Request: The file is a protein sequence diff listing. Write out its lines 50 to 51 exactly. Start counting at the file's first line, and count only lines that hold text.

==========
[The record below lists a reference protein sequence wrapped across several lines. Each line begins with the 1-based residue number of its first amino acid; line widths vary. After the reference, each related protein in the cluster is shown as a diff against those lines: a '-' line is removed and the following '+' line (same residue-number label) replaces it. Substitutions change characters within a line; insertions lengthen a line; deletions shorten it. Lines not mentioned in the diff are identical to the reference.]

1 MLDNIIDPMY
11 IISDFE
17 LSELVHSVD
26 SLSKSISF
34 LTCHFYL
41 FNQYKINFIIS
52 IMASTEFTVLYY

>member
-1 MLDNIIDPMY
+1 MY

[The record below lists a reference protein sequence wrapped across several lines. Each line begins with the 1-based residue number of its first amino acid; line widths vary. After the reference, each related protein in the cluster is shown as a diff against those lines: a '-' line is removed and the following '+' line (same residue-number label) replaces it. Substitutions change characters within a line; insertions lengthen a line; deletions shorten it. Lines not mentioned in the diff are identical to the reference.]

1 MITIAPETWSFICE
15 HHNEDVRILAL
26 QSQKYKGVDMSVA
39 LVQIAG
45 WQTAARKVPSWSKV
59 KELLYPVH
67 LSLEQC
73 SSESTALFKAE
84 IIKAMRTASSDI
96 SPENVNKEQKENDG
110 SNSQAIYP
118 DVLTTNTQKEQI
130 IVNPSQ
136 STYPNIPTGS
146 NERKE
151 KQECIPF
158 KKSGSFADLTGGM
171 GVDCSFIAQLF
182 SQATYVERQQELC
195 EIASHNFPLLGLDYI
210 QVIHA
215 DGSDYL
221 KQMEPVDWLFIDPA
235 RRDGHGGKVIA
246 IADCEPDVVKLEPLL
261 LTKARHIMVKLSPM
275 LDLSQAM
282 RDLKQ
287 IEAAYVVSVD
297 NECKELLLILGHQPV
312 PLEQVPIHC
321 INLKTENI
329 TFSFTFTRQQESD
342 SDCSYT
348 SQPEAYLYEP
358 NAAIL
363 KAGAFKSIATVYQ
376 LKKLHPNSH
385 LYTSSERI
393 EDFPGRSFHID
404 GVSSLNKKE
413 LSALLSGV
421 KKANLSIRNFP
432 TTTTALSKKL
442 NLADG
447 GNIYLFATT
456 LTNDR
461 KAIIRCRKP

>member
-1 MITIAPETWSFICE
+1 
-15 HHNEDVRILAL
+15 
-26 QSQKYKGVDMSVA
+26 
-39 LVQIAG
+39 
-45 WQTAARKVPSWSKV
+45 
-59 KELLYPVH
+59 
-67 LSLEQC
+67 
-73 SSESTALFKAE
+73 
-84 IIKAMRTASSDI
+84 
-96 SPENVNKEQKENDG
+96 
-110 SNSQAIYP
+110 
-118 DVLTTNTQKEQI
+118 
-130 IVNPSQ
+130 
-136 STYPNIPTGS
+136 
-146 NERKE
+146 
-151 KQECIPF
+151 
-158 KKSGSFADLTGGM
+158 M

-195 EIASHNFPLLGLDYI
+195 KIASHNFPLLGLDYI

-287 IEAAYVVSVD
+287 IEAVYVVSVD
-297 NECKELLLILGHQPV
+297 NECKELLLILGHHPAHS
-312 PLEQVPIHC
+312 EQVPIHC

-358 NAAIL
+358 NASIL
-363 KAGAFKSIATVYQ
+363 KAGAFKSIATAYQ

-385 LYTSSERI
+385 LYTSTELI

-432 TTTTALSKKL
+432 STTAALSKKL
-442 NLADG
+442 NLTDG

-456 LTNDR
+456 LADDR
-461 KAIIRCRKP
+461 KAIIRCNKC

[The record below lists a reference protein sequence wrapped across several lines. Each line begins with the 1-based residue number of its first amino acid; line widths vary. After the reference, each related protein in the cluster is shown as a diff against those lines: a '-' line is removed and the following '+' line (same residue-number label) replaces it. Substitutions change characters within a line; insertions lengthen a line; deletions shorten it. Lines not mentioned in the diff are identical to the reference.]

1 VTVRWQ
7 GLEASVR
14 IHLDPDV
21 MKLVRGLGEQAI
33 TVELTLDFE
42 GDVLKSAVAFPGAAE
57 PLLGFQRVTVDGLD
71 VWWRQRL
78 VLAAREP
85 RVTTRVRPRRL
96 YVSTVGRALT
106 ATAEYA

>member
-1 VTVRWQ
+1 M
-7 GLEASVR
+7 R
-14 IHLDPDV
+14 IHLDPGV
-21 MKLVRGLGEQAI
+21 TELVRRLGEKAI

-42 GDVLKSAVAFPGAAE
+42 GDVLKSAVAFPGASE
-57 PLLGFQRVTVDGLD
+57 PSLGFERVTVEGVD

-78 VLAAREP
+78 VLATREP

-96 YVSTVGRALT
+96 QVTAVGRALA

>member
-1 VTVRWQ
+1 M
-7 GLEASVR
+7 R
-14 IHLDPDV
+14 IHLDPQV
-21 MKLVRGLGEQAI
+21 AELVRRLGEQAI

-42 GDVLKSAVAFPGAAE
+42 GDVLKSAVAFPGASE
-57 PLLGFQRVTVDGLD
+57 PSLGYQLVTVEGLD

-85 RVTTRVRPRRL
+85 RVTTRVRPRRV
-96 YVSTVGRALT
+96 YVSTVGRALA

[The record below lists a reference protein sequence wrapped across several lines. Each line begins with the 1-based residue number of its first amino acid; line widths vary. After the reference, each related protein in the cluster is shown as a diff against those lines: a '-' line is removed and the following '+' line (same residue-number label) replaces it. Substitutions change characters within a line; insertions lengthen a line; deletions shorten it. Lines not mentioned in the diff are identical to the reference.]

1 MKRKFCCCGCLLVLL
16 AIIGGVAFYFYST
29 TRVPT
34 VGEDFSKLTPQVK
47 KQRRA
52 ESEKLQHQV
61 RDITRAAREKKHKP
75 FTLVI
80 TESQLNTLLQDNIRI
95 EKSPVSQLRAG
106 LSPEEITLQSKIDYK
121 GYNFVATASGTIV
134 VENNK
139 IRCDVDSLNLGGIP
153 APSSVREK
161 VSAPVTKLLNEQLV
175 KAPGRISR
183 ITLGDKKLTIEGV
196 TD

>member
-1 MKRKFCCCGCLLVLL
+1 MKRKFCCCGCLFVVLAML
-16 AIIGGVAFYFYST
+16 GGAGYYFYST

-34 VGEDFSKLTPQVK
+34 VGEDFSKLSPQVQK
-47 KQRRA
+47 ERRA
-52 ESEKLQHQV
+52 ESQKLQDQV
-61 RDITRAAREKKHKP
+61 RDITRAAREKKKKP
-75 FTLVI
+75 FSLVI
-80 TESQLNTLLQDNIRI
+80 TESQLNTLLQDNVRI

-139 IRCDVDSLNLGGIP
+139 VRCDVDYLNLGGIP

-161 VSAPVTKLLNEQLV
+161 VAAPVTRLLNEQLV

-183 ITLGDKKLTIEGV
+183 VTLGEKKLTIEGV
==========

376 LKKLHPNSH
385 LYTSSERI